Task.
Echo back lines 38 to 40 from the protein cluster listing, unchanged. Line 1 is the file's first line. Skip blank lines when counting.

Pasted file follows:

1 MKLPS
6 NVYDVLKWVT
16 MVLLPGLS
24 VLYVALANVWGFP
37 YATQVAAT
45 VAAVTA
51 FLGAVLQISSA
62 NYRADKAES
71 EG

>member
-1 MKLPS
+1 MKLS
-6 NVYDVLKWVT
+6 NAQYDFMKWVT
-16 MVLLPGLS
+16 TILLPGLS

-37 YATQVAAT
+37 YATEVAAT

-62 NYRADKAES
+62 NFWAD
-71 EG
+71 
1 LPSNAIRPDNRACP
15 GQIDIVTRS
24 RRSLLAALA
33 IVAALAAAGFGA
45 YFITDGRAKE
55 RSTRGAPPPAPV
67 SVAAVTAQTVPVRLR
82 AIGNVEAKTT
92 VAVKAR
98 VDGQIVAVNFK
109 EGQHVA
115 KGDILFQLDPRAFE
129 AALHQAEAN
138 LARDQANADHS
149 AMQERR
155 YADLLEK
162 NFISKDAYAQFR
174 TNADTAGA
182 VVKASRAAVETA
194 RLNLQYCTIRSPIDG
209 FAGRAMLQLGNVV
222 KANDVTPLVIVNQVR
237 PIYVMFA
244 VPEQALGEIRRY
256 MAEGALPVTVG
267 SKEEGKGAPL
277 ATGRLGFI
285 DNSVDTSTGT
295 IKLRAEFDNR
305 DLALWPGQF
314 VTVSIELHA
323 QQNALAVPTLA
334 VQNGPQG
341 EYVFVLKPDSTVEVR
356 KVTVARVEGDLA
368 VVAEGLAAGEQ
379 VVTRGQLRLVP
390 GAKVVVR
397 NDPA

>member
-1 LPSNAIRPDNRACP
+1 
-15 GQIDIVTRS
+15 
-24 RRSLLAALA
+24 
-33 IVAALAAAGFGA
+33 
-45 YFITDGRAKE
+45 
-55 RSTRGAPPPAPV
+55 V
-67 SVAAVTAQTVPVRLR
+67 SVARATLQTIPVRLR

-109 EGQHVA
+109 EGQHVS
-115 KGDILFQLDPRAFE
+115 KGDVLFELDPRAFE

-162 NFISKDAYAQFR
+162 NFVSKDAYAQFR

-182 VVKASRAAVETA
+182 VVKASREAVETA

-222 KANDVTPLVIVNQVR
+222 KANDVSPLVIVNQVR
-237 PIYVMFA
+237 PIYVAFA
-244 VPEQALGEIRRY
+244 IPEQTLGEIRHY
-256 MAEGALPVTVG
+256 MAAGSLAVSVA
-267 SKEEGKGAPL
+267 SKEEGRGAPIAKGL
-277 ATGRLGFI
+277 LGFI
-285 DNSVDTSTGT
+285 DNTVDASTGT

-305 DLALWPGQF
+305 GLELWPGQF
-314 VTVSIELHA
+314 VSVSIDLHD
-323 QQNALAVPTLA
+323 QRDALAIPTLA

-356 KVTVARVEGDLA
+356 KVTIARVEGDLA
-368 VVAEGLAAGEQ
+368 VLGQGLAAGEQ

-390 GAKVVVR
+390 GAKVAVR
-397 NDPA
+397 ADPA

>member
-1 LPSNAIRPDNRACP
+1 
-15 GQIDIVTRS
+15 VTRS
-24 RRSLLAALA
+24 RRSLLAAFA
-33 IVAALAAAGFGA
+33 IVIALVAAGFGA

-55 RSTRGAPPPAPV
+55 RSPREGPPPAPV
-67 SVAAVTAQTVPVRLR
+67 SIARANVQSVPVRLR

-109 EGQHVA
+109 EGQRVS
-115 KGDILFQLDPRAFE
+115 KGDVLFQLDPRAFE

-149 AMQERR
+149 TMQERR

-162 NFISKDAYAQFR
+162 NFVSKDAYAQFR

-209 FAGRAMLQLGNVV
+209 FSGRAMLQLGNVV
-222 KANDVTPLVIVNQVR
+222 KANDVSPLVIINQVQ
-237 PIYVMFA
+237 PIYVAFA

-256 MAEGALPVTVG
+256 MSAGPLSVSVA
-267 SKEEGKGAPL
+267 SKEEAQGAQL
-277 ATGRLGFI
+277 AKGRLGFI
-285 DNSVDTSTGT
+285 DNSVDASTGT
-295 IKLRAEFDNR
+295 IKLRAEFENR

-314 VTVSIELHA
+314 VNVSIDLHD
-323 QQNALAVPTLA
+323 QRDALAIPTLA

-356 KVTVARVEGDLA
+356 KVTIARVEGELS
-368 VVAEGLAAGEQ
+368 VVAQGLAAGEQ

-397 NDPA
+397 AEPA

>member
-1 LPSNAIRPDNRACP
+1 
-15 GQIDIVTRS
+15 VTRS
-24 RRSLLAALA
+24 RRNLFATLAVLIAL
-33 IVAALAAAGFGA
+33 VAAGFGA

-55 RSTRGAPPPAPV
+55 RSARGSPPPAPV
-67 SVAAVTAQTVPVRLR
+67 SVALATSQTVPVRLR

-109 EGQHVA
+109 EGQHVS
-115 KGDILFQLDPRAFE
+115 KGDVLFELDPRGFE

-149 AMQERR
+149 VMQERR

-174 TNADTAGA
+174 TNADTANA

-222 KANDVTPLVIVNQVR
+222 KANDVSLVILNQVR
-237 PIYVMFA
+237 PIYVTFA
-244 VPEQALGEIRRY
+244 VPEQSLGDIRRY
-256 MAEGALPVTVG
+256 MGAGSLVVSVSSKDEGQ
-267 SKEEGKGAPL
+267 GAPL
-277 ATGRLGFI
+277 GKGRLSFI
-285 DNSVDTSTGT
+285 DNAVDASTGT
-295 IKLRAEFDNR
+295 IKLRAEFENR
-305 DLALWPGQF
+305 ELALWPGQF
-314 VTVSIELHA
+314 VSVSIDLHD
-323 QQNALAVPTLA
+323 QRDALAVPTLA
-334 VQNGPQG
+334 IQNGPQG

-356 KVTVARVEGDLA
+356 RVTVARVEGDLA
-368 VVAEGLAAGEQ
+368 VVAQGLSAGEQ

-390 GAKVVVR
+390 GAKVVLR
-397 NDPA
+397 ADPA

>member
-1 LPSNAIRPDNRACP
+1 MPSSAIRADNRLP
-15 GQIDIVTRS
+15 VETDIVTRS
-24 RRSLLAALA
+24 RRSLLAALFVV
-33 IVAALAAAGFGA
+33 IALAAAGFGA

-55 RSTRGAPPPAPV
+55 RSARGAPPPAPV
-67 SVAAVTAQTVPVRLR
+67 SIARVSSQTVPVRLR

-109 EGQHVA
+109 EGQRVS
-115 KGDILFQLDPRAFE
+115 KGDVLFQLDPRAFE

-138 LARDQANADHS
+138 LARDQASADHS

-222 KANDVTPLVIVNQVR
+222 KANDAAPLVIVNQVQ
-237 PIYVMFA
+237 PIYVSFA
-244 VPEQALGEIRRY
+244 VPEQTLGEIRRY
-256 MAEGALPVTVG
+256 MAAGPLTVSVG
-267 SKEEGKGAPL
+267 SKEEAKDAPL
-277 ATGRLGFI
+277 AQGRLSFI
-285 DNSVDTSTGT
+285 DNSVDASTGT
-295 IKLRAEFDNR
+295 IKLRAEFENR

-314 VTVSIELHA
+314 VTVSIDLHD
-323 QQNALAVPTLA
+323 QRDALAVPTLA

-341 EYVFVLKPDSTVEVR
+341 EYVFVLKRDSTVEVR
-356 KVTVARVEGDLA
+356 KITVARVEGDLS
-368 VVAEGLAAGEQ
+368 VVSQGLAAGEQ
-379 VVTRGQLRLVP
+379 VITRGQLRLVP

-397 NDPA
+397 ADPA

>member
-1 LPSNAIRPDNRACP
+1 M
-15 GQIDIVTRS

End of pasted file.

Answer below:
155 YADLLEK
162 NFISKDAYAQFR
174 TNADTAGA